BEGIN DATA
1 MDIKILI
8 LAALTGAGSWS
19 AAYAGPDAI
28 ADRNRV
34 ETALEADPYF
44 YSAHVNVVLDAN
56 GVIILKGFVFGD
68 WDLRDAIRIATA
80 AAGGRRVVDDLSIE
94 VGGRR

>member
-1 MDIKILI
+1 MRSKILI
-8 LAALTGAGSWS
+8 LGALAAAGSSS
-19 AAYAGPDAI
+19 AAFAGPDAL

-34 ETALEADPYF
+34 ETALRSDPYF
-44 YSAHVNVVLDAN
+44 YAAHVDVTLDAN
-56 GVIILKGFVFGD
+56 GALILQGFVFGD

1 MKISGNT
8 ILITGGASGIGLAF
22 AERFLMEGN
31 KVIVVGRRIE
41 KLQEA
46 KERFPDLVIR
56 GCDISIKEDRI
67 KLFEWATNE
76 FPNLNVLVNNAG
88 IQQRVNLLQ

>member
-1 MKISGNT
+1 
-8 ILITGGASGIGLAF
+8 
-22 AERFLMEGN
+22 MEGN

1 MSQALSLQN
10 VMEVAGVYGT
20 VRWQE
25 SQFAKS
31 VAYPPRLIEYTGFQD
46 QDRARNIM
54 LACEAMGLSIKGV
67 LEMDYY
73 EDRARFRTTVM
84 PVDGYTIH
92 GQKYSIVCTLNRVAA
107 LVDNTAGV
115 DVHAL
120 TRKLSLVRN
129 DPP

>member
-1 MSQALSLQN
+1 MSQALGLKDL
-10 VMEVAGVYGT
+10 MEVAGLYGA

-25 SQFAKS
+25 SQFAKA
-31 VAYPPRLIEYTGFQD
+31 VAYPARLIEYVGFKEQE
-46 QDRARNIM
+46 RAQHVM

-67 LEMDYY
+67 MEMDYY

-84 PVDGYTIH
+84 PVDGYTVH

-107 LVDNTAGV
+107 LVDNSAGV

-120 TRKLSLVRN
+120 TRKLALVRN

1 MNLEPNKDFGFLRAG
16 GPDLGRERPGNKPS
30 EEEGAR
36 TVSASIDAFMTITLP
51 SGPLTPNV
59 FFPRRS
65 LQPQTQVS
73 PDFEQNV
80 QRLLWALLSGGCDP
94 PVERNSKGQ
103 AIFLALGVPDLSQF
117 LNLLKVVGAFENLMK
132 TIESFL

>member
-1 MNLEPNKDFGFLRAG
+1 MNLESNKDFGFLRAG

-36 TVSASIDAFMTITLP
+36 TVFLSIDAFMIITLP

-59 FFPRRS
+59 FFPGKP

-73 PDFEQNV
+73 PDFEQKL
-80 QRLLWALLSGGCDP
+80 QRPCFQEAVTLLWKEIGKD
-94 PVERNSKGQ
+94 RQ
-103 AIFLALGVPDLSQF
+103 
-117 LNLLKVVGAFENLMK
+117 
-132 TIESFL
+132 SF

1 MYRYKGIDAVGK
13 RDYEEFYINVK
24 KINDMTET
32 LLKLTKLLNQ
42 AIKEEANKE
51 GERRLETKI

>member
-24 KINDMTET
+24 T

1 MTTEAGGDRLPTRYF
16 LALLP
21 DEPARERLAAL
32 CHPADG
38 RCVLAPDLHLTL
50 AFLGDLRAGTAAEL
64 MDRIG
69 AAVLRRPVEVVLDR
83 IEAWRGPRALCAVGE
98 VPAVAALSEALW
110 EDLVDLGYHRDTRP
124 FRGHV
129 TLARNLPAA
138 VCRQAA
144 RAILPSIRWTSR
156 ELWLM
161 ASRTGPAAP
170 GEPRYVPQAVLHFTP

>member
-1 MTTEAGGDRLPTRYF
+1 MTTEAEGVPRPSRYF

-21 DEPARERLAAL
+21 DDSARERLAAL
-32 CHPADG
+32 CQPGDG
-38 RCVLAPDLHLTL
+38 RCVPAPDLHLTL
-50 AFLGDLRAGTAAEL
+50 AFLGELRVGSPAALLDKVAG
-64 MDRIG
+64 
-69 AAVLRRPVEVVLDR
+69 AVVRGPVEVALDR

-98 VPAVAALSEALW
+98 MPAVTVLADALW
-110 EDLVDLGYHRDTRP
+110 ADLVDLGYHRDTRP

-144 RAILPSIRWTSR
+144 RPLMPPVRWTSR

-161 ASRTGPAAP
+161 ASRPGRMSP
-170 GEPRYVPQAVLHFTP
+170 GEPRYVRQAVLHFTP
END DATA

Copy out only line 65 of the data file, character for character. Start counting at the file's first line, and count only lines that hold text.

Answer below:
-46 QDRARNIM